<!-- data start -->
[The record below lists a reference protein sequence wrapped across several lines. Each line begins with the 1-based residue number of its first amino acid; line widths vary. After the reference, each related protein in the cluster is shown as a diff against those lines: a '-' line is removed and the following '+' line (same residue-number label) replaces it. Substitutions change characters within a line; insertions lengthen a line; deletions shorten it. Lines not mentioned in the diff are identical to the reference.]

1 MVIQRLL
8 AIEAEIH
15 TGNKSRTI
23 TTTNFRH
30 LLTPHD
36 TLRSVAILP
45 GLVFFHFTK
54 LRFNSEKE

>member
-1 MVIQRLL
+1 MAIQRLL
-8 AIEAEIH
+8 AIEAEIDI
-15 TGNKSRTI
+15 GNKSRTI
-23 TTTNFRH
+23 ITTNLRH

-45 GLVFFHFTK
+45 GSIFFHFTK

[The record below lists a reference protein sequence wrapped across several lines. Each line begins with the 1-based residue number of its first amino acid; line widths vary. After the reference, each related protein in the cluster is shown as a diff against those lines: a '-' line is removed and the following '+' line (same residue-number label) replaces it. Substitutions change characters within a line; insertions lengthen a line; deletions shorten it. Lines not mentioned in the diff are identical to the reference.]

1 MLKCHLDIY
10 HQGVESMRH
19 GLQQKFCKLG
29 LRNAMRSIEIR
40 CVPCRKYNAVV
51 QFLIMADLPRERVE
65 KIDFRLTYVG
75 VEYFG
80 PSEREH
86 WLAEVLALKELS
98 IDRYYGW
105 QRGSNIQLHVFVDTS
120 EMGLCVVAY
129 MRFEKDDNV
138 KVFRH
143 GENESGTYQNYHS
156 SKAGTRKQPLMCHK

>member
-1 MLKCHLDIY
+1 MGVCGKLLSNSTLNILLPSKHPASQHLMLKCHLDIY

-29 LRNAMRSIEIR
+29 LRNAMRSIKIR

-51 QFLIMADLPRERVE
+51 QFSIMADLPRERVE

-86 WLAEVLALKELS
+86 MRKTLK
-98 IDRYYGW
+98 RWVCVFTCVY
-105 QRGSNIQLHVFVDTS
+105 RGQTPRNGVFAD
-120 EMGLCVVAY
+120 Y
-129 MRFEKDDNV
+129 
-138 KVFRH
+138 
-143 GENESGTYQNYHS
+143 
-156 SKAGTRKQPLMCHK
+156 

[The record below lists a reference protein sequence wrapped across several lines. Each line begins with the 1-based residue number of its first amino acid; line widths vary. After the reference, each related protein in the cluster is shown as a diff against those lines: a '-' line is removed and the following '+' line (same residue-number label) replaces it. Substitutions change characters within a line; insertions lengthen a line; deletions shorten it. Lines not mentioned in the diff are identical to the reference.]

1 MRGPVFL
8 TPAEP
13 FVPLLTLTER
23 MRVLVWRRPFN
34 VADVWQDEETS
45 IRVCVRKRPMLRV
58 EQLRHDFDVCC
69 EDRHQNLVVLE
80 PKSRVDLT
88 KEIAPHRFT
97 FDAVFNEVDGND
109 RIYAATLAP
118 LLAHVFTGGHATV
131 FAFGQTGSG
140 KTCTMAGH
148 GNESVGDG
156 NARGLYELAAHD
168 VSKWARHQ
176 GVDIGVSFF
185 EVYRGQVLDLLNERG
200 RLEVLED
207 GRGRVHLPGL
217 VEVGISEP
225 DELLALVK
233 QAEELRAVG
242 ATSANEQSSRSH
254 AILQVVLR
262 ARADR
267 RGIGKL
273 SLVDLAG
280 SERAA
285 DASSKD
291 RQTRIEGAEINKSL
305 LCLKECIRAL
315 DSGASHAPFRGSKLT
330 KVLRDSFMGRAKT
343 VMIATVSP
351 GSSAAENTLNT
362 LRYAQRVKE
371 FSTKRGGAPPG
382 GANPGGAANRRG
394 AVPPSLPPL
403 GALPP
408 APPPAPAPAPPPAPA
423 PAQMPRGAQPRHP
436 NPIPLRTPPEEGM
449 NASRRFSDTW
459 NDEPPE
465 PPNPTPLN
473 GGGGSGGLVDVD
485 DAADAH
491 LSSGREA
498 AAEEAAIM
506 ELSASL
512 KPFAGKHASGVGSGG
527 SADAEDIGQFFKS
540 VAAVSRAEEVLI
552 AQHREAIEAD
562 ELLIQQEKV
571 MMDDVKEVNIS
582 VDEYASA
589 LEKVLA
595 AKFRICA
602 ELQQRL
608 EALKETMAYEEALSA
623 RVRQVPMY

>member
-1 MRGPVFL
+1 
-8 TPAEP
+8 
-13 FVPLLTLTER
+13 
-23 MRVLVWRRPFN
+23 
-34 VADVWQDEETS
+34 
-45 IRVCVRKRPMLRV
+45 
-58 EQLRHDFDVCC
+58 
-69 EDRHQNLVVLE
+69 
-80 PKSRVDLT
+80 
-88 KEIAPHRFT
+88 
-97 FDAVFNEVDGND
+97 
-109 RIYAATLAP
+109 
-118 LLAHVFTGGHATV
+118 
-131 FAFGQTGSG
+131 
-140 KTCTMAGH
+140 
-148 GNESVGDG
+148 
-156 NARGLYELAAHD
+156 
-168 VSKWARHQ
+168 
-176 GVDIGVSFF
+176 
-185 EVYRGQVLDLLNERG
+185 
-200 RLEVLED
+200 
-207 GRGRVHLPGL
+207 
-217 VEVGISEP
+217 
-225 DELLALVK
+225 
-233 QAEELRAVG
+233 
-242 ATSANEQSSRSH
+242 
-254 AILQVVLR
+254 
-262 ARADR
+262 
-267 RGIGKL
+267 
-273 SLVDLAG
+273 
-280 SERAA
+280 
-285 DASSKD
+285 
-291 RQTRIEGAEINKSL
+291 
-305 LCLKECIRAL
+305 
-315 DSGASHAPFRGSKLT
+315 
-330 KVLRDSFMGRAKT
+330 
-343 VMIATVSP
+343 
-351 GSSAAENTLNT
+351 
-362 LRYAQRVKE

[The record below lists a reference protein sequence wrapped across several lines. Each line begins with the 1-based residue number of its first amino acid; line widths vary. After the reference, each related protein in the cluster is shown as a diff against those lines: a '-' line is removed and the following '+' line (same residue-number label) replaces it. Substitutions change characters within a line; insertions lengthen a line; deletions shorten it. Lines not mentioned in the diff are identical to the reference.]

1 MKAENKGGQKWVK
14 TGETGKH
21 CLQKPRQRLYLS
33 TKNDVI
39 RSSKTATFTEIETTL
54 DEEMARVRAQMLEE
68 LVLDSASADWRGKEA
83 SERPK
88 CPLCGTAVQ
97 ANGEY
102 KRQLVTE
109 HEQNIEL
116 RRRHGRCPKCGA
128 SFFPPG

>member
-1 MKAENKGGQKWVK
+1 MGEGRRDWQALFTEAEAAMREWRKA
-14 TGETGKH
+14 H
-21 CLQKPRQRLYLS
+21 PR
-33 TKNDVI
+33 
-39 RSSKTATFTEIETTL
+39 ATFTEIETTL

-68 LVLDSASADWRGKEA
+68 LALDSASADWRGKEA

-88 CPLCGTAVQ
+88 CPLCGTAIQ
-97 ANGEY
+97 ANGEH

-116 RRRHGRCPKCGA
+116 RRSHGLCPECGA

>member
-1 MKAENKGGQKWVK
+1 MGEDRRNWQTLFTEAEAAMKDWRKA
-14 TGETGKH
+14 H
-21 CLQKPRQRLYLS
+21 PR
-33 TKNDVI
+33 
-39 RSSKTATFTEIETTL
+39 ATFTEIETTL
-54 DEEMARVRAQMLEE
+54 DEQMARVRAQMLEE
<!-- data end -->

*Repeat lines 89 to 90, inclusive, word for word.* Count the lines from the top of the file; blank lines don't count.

254 AILQVVLR
262 ARADR